A Co Down woman is urging drivers to be aware of horses and cyclists on country roads after a tragic incident.
On Monday January 11, Banbridge woman Jessica McIntyre was out hacking with her dad in Dromore when a car allegedly sped by, spooking her horse.
The 24-year-old showjumper and equestrian producer was thrown onto the road by her five-year-old horse, causing her a fracture and needing surgery. T he incident happened on the Upper Quilly Road.
She told Belfast Live : “We were on a road that the horses are very familiar with and we’ve been hacking for a number of years.
“We were wearing hi vis and heard a car coming, so we pulled into the left hand side.
“It was going quite fast, so my dad was waving it down, signalling to slow it but it just kept on going.
“Then he shouted ‘woah’ but the guy kept speeding on past and just scared the life out of our horses. Mine in particular literally went crazy when it passed, because the trailer [on the back of the car] was bouncing and making quite a bit of noise.
“She [Peppa] was significantly spooked and she pretty much threw me off onto the road. I hit the road at quite a force on my left side. I tried to hold onto her because obviously of the danger of a loose horse on the road, but with the pain, I had to let go.”
Jessica’s dad then jumped off his horse and thankfully got Peppa under control.
She said: “Another friend of ours was out hacking, not with us, but saw it happen.
“She came down and gave dad a hand and helped him with the horse.
“My boyfriend then came and him and my dad pulled me into the verge.”
The showjumper was able to get into her boyfriend’s car to go home, as she hoped to avoid hospital because of Covid-19, but then “physically couldn’t move”.
“I then got an X-Ray. I had fractured the head of my femur which is in at the hip and it was slightly displaced as well.
“The following day I got DHS, which is a dynamic hip screw. That is a screw, a plate and then five pins down the leg to stabilise it and I was in hospital for five days after that.
“It was quite a time, but to be honest I am healing well now,” she added.
The Co Down woman explained the mistakes that drivers make when horses are on the road.
She said: “Just from us hacking a bit more, we have noticed such a difference in drivers. They just don’t have respect for horses on the road.
“When you see horses, you should slow down, give them a lot more space than you think they need. Horses are animals at the end of they day, they could move without us asking them.
“Pass with care and caution. It was the speed. We had pulled ourselves onto the grass verge.”
Jessica urges road users to remember that riders “are on a 500kg animal, that has a mind of it’s own”.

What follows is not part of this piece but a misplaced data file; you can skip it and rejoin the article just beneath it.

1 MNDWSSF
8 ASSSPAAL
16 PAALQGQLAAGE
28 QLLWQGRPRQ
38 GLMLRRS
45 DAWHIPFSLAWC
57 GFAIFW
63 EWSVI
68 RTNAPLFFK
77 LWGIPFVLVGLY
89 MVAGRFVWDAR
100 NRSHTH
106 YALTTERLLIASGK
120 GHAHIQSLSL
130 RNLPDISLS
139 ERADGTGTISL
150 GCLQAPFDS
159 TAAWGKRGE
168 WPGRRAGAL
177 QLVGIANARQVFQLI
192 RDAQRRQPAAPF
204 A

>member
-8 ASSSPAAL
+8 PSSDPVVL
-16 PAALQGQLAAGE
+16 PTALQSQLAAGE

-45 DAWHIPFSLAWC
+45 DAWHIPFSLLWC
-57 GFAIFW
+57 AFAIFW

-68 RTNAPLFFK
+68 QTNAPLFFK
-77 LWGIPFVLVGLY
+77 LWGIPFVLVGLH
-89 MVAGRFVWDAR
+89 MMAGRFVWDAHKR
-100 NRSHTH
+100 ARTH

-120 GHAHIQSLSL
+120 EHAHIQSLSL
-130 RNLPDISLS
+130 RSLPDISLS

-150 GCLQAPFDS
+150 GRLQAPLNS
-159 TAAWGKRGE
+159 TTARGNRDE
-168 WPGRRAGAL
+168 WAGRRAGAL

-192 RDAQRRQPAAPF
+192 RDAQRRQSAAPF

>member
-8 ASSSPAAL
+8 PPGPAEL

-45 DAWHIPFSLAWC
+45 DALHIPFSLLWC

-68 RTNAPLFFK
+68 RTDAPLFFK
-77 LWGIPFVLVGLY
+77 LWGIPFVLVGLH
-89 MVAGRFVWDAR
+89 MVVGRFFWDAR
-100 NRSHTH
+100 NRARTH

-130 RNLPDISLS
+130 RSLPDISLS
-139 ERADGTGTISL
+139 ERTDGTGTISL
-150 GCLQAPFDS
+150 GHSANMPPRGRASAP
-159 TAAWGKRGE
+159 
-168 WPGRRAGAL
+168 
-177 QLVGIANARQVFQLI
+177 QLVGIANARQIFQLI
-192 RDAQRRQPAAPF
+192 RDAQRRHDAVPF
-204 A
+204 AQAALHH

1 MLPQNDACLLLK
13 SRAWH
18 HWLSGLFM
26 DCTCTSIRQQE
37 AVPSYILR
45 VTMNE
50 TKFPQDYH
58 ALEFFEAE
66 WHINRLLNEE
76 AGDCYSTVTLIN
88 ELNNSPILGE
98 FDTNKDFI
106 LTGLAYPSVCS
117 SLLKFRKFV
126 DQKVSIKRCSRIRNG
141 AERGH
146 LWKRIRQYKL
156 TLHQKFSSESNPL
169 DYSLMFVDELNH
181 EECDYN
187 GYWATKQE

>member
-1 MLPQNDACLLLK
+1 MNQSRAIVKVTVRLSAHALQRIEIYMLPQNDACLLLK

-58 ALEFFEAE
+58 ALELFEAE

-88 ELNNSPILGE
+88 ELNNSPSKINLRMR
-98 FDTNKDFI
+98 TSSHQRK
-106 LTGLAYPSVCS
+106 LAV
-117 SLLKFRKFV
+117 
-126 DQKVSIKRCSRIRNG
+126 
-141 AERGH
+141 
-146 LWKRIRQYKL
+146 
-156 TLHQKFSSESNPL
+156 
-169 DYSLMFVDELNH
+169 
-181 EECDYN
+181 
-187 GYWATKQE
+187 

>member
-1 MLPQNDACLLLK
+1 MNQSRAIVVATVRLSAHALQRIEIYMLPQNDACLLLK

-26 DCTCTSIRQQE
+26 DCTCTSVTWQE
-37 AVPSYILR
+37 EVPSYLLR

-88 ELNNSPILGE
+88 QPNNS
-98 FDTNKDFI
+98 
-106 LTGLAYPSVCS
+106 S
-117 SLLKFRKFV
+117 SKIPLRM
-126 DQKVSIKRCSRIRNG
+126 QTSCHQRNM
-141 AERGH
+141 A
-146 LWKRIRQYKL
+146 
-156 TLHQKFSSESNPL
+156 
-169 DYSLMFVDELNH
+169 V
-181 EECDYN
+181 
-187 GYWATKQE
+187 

“When you don’t give them [horses] enough space, they could clip the car, hurt themselves, hurt the rider, or damage the car as well.
“It could have been a lot worse if she [Peppa] had of hit the car.
“There could have been a lot more trauma.”
And for those who feel that horses shouldn’t be out on the road, Jessica said: “We would not take any horse out on the road that was not trained and hadn’t got experience.
“We would take them up and down our lane way to get them used to cars before taking them on the actual road we hack around.
“We do not take horses on main roads, people should be driving more carefully and slower on back roads and country roads anyway. It’s the same as people walking dogs, out with prams or cyclists.
“Drivers just need to take more care and be more cautious.”
The showjumper wants to raise awareness so that her tragic experience does not happen more people.
“Probably every box that needed ticked, was ticked but we were in the wrong place at the wrong time.”
Section 215 of the Highway Code states drivers should:
- Be particularly careful of horse riders and horse-drawn vehicles especially when overtaking.
- Always pass wide and slowly. Horse riders are often children, so take extra care and remember riders may ride in double file when escorting a young or inexperienced horse or rider.
- Look out for horse riders’ and horse drivers’ signals and heed a request to slow down or stop.
- Take great care and treat all horses as a potential hazard.
A PSNI spokesperson said: “Police continue to appeal for information following the report of an incident on the Upper Quilly Road area of Banbridge on Monday January 11th.
“It was reported that around 10.10 am, a female horse rider was thrown from her horse as a Blue Volkswagen Golf or Tiguan was driving past. The rider suffered a broken hip, requiring surgery and pins as a result of the incident. The vehicle did not stop and drove in the direction of Banbridge.
“Enquiries are continuing and police would appeal to anyone with any information or who may have dashcam footage to contact police on 101, quoting reference number 740 of 11/01/21. A report can be made using the online reporting form via www.psni.police.uk/makeareport. Information can also be provided to Crimestoppers anonymously on 0800 555 111 or online at www.crimestoppers-uk.org.”
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